Shekhar pointedly did not look at Pippa. “Sorry to throw you under the wheels like that, Dr. Watson,” he said, “it was simply the first thing that came to mind.”

Watson waved him off, looking worriedly down at Holmes, whose eyes were suddenly hooded. “Are you alright?” the doctor asked, with a gentleness that was at once familiar and deeply strange to Pippa’s ear. She had heard such notes between Folley and Oliver, of course, it was the background noise of her existence, but never passed from one man to another.

“Edward Nichols does have a private address, though, for the safety of his young brother,” Holmes said, as much to himself as to anybody, “and despite my flippancy, that is generally something Scotland Yard can be trusted to protect, for liability purposes if nothing else. It took some teeth-pulling to get it myself, even as part of an official investigation. Spellman has no such credentials, and may be the only man living who is more bothersome than I, so we can safely assume he did not charm it out of them.”

“Maybe he just followed us,” Watson said.

Joshua shook his head. “Kept an eye out for that, and you know it’s my specialty, sir. If Mr. Holmes didn’t see him, I would have.”

“Or Farrier leaked it to him,” Pippa said. “He’s investigating too, remember, he’s probably keeping an ear to the ground about how we’re going about it. If the police are the only ones with Nichols’ address, it follows that a policeman must have given it out, yes?”

“P therefore Q, but not Q therefore P, Miss Cotton,” Holmes said. Nonetheless, he stowed his pipe and rose up, looking less convinced and more in the mood for a show. “Farrier does work obnoxious hours, so I do not think we will cause him any distress by keeping him a while longer.”

“Didn’t you write that monograph last month,” Watson said, smiling slightly, “on the effects of sleep deprivation on patience and mental acuity?”

“Did I?” There was an impish twinkle in Holmes’ eye. “Dear me, I had quite forgotten.”

To Pippa’s surprise (and Holmes’ disappointment), they were neither the first nor the most distressing individuals to lengthen Farrier’s night. This time, the doors at Scotland Yard opened for them without question, the few men within too nervous to stop them. As they approached Farrier’s office, Pippa saw why. Three trim gentlemen in gray suits sat on a bench in the corridor, a bench she was positive had not been there before. Their faces were as drab as their clothing, and the beige briefcases in their hands were inexpensive, but when one of them cleaned his glasses on his handkerchief, Pippa gasped.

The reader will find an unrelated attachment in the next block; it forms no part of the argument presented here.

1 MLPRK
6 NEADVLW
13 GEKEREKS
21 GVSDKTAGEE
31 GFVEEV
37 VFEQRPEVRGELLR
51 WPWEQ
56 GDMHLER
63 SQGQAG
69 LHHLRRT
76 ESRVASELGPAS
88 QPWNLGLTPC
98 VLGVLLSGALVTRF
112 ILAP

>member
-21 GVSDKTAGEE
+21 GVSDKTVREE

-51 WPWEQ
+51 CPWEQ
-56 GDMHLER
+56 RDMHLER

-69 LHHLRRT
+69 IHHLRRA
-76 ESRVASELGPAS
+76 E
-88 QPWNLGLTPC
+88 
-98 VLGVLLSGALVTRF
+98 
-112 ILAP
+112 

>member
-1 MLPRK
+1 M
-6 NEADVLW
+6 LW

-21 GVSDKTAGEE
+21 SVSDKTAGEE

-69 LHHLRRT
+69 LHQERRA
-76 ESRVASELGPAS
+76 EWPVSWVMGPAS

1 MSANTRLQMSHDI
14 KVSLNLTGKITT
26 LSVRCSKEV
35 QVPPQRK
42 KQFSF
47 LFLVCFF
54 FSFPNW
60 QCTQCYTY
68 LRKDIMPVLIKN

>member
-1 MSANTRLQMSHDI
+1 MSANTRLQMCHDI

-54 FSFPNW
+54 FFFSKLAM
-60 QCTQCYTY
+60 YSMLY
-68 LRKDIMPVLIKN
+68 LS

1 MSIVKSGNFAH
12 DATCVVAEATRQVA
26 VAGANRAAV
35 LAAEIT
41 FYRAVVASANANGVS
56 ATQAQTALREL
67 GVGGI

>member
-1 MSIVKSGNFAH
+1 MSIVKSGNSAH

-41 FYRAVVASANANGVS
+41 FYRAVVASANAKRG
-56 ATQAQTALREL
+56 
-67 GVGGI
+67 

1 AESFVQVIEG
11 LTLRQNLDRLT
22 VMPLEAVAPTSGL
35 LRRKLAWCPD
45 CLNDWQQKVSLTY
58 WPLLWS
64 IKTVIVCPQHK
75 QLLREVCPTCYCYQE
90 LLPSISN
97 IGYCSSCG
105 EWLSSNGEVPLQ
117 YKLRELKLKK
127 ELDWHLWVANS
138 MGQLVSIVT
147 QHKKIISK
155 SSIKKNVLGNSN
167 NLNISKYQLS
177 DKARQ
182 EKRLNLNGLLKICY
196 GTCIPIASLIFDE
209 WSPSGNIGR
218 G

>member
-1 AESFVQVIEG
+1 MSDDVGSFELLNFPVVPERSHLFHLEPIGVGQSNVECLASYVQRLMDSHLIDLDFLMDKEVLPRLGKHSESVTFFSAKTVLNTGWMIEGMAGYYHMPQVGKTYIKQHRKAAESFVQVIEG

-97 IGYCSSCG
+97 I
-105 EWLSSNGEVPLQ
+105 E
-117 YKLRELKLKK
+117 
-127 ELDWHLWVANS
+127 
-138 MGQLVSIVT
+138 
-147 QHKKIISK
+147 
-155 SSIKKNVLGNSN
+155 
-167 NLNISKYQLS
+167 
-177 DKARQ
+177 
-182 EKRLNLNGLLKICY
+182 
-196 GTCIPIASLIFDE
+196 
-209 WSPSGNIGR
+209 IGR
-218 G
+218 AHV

“It’s the Banshees!” she hissed to the boys, pointing at the embroidered corner of the cloth: six tiny black arrows bound by a gold crown. “Oh Jesus, he’s in for it now!”

“The who?” Shekhar asked.

“They’re Penwicke lawyers,” she explained. “The best of the best. They call them the Banshees because you only see them when you’re about to die.”

Joshua and Shekhar shrunk back at this, but Pippa flagged the men down as casually as waiters. “So what did Farrier do to drag you lot from the depths?”

Three heads turned in eerie unison. After a moment, the two on the far end looked away, while the one nearest Pippa stood up like a slide rule and gave the group a cold half-smile. Apparently, this was the closest the Penwickes could get to a “people person.”

“Felicitations and good evening to you and your household, Miss Cotton,” the man said, and Pippa had the distinct sensation she was being charged by the word. “Her Grace always appreciates the assistance of the duchy of Hallsbury, but does not require it at the present time. Miss Eddleson has the matter in hand.”

“Mattie’s here?” Pippa said, as the man refolded himself over the bench as neatly as a towel. “I thought she was abroad.”

“She was, madam, but Inspector Farrier elected to create complications,” the Banshee said.

Pippa raised an eyebrow. “And she elected to create a new hole in his head, is that it?”

“Miss Eddleson would never resort to violence in any circumstance.”

At that moment, Mattie’s voice reverberated through Farrier’s office door: “IF THIS HAPPENS AGAIN, YOU BLITHERING IDIOT, I SWEAR ON EVERY CIRCLE OF HELL, I WILL STICK A CURTAIN ROD UP YOUR NETHERS AND USE YOU FOR DRAPES!”